Leadership without Leaders? Starters and Followers in Collective Action on the Internet
Margetts, H., John, P., Hale, S. A., and Reissfelder, S. (2013). Leadership without Leaders? Starters and Followers in Collective Action on the Internet. Political Studies. 2013. http://arxiv.org/abs/1308.0237 or http://onlinelibrary.wiley.com/doi/10.1111/1467-9248.12075/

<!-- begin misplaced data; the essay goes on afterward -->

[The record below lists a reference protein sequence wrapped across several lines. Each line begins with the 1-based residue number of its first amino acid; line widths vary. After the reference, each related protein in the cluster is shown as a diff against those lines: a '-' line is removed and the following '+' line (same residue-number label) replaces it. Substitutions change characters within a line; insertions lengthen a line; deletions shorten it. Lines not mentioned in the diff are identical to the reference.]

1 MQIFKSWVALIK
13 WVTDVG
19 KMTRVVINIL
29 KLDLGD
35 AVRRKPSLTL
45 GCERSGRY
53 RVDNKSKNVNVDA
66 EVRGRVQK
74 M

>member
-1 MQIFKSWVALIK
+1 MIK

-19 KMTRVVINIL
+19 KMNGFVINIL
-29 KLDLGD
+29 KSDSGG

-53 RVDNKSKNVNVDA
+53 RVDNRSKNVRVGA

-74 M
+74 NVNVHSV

The Internet has been ascribed a prominent role in collective action, particularly with widespread use of social media. But most mobilisations fail. We investigate the characteristics of those few mobilisations that succeed and hypothesise that the presence of ‘starters’ with low thresholds for joining will determine whether a mobilisation achieves success, as suggested by threshold models. We use experimental data from public good games to identify personality types associated with willingness to start in collective action. We find a significant association between both extraversion and internal locus of control, and willingness to start, while agreeableness is associated with a tendency to follow. Rounds without at least a minimum level of extraversion among the participants are unlikely to be funded, providing some support for the hypothesis.